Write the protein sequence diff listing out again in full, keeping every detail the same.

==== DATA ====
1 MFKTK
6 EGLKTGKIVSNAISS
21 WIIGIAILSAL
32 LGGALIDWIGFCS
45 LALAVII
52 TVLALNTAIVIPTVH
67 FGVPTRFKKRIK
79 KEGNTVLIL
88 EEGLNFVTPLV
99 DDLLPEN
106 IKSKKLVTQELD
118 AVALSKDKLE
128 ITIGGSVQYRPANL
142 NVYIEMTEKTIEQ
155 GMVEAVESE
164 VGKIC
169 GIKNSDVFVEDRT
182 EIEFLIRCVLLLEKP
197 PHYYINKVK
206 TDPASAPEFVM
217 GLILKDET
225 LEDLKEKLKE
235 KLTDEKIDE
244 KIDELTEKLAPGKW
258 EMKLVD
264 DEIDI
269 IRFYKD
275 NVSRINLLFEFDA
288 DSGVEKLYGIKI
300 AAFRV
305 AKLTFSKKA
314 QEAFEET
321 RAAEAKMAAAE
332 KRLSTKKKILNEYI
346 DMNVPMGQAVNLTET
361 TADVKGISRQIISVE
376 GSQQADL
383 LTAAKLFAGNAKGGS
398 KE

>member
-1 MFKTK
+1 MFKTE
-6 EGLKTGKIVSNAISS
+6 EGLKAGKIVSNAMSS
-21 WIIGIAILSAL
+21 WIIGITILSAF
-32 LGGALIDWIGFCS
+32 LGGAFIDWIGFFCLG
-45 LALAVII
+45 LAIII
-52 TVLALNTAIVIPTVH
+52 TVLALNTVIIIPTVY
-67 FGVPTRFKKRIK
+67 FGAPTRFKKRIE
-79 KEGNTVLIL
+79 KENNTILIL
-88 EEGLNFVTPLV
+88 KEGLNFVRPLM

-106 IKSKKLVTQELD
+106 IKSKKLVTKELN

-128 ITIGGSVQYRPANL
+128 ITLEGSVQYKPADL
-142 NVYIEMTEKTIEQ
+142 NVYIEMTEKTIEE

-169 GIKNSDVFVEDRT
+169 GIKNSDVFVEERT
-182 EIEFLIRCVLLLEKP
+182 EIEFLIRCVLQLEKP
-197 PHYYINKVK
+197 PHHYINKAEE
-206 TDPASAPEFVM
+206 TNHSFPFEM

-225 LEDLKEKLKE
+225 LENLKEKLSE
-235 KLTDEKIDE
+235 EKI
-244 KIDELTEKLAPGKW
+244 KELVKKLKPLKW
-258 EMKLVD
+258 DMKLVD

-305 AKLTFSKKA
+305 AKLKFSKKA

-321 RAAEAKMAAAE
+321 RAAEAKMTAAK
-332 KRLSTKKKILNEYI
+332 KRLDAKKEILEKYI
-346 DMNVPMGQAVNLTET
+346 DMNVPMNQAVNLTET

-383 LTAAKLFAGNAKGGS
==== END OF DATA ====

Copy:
1 MFKTK
6 EGLKTGKIVSNAISS
21 WIIGIAILSAL
32 LGGALIDWIGFCS
45 LALAVII
52 TVLALNTAIVIPTVH
67 FGVPTRFKKRIK
79 KEGNTVLIL
88 EEGLNFVTPLV
99 DDLLPEN
106 IKSKKLVTQELD
118 AVALSKDKLE
128 ITIGGSVQYRPANL
142 NVYIEMTEKTIEQ
155 GMVEAVESE
164 VGKIC
169 GIKNSDVFVEDRT
182 EIEFLIRCVLLLEKP
197 PHYYINKVK
206 TDPASAPEFVM
217 GLILKDET
225 LEDLKEKLKE
235 KLTDEKIDE
244 KIDELTEKLAPGKW
258 EMKLVD
264 DEIDI
269 IRFYKD
275 NVSRINLLFEFDA
288 DSGVEKLYGIKI
300 AAFRV
305 AKLTFSKKA
314 QEAFEET
321 RAAEAKMAAAE
332 KRLSTKKKILNEYI
346 DMNVPMGQAVNLTET
361 TADVKGISRQIISVE
376 GSQQADL
383 LTAAKLFAGNAKGGS
398 KE

>member
-1 MFKTK
+1 MFKTE
-6 EGLKTGKIVSNAISS
+6 EGLKAGKIVSNAMSS
-21 WIIGIAILSAL
+21 WIIGITILSAF
-32 LGGALIDWIGFCS
+32 LGGAFIDWIGFFCLG
-45 LALAVII
+45 LAIII
-52 TVLALNTAIVIPTVH
+52 TVLALNTVIIIPTVY
-67 FGVPTRFKKRIK
+67 FGAPTRFKKRIE
-79 KEGNTVLIL
+79 KENNTILIL
-88 EEGLNFVTPLV
+88 KEGLNFVRPLM

-106 IKSKKLVTQELD
+106 IKSKKLVTKELN

-128 ITIGGSVQYRPANL
+128 ITLEGSVQYKPADL
-142 NVYIEMTEKTIEQ
+142 NVYIEMTEKTIEE

-169 GIKNSDVFVEDRT
+169 GIKNSDVFVEERT
-182 EIEFLIRCVLLLEKP
+182 EIEFLIRCVLQLEKP
-197 PHYYINKVK
+197 PHHYINKAEE
-206 TDPASAPEFVM
+206 TNHSFPFEM

-225 LEDLKEKLKE
+225 LENLKEKLSE
-235 KLTDEKIDE
+235 EKI
-244 KIDELTEKLAPGKW
+244 KELVKKLKPLKW
-258 EMKLVD
+258 DMKLVD

-305 AKLTFSKKA
+305 AKLKFSKKA

-321 RAAEAKMAAAE
+321 RAAEAKMTAAK
-332 KRLSTKKKILNEYI
+332 KRLDAKKEILEKYI
-346 DMNVPMGQAVNLTET
+346 DMNVPMNQAVNLTET

-383 LTAAKLFAGNAKGGS